Letters from Argentina: Fabricating the Experience of Migration

Picture from the departure of Coral Sanz from Cadiz to Buenos Aires, with Puri Zahino and family

Picture from the departure of Coral Sanz from Cadiz to Buenos Aires, with Puri Zahino and family

Posted by Cristina Colmena- PhD Candidate at Spanish and Portuguese Department NYU

My project focused on the construction of identities through the correspondence of Spanish migrants who went to Argentina during the 1960´s under Francoism. My point of departure was the letters sent by Purificación Zahino to her family in Spain from 1962 to 1969. She died at the age of 34 in Rosario and those letters and photographs were the “texts” to elaborate a kind of autobiography not only by her, but also by their relatives who stayed in Spain. In Puri´s letters there was some confusing information about her life and the people who were her employers -and at the same time a sort of “family”- so I came to Argentina to get some interviews and maybe find more archival material that allow me to fill the gaps. After some research in CEMLA (Centro de Estudios Migratorios Latinoamericanos) in Buenos Aires and contacting with Centro Navarro in Rosario where she used to work, I found the relatives who lived with her and also had the chance to talk to people who knew her and gave me very relevant information for my study.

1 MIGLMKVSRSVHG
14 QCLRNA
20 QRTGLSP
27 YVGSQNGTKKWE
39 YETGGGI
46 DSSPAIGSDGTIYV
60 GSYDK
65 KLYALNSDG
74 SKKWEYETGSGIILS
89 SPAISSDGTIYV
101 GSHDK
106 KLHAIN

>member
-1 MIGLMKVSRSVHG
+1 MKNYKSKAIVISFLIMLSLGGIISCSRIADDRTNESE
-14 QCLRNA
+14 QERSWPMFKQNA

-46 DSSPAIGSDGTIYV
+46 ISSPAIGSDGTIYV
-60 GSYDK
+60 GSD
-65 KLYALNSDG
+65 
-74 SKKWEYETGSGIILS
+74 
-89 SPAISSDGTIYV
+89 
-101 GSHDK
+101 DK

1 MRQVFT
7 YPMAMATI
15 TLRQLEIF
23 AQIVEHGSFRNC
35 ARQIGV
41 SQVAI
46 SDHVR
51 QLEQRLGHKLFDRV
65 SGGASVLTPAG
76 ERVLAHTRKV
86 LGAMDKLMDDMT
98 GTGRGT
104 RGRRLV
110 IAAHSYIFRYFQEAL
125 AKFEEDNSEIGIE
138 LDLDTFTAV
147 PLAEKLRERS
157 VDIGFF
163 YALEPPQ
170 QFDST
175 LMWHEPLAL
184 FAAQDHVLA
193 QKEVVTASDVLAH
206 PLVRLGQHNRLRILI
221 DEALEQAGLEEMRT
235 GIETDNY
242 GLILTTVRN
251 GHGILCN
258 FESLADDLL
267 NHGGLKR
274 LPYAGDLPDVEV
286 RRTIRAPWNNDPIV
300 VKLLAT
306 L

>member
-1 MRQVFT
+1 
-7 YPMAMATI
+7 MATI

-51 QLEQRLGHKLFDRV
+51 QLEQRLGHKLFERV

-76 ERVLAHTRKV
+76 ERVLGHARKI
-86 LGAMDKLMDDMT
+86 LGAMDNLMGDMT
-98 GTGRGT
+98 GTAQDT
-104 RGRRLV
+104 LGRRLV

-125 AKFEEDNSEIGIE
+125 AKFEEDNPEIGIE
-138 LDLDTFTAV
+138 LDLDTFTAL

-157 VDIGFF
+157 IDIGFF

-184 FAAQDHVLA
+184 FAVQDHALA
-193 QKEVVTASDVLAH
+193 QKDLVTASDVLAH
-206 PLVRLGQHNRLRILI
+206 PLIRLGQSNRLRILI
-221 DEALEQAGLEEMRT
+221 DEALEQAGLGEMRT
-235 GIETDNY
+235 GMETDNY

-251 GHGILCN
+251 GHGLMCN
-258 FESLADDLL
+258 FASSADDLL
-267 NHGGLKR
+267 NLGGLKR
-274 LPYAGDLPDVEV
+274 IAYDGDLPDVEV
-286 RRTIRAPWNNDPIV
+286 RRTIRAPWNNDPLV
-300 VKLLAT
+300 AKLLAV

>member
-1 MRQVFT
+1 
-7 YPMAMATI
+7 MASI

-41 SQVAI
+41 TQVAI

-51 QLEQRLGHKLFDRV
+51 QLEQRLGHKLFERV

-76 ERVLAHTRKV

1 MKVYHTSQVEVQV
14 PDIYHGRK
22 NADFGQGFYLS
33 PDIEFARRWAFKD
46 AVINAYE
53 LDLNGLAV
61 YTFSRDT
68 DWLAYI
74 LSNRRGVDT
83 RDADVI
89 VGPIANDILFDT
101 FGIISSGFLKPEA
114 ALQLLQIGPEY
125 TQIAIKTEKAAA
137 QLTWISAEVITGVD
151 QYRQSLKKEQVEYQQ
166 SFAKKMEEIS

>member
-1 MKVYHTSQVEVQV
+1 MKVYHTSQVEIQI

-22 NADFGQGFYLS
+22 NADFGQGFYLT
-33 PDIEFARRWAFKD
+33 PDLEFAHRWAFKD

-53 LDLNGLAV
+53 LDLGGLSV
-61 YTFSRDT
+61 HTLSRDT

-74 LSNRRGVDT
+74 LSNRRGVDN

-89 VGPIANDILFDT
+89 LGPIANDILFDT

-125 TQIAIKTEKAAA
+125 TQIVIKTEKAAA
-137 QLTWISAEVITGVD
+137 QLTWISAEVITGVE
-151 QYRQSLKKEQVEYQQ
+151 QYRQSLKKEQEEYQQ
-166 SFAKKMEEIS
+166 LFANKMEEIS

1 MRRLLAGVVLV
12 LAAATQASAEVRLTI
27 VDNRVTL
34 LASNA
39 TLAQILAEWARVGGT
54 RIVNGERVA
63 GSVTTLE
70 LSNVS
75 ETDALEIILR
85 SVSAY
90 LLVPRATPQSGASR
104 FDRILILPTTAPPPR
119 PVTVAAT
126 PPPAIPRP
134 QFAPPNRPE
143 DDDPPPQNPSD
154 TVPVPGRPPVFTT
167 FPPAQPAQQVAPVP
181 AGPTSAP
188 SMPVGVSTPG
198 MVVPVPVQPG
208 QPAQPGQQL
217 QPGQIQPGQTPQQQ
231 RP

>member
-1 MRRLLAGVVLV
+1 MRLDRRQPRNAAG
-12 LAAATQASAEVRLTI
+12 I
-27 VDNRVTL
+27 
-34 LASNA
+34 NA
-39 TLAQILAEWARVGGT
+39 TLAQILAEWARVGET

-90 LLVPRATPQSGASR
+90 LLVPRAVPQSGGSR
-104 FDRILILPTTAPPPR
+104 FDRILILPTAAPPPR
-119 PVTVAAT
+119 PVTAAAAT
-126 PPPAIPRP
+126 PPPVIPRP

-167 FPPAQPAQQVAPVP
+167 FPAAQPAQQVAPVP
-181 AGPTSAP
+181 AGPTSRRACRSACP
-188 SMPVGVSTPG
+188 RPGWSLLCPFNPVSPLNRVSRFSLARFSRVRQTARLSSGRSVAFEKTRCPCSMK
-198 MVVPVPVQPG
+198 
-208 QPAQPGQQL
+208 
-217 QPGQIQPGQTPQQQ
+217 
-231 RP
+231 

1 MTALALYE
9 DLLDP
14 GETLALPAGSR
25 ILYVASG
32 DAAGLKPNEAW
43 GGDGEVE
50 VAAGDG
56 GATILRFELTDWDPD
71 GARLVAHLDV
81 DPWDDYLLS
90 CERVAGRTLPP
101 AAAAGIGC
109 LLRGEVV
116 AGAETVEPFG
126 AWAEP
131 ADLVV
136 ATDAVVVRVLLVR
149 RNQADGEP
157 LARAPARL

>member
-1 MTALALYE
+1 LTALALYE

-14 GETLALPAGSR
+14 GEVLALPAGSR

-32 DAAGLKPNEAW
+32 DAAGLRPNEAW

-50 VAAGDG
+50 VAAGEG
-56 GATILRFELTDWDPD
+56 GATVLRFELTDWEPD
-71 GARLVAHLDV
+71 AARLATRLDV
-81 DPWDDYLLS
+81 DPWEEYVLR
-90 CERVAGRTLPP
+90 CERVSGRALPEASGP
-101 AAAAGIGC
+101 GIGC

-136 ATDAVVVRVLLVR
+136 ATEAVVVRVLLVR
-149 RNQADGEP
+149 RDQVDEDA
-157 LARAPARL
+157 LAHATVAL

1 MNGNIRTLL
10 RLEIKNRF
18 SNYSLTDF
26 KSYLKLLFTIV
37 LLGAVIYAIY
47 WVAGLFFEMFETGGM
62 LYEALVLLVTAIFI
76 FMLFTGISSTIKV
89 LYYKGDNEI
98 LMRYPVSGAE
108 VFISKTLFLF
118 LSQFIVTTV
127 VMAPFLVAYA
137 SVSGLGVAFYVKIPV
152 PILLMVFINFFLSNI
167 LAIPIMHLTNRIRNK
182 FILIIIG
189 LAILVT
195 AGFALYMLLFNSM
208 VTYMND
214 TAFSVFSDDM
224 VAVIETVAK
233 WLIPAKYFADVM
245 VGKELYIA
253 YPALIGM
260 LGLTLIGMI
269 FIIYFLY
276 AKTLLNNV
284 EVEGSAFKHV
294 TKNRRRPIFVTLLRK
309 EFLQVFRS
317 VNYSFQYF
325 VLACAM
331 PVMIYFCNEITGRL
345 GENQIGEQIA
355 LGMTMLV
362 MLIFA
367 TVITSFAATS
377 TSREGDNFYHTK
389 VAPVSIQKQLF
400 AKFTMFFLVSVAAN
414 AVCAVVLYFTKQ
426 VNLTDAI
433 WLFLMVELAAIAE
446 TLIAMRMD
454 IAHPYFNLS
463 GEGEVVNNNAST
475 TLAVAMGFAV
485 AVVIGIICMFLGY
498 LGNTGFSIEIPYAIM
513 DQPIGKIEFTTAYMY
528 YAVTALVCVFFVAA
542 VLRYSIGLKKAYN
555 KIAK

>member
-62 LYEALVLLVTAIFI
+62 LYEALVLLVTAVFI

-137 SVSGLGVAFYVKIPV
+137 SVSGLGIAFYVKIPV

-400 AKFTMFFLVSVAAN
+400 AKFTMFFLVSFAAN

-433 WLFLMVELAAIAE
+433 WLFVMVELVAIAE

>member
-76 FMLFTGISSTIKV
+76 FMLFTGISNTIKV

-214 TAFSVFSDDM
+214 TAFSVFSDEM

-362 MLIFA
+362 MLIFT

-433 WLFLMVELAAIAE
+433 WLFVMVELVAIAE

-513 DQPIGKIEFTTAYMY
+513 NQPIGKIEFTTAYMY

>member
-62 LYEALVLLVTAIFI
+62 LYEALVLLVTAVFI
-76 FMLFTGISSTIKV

Their memories about her, and the epistolary and photographic material that this Argentinian family gave me, complete the portrait made by her relatives in Spain in previous interviews. My hypothesis of work was that this epistolary exchange became a narrative where fiction and facts were woven by different narrators: the woman who wrote the letters but also the ones who read them, constructing all together a kind of family myth that still remains in the new generations.

Also my work in the archives of CEMLA allowed me to find some previous studies about the letters of migrants as a valuable material to address individual experience of immigration and the narratives that were fabricated on both sides of the ocean. Since the economic Spanish emigration during the Franco dictatorship has been relatively studied little in comparison with the large body of research about republican exiles, my research tries also to analyze the expectations and desires of a better world by those who lived under the oppressive atmosphere of Francoism in the 60’s.

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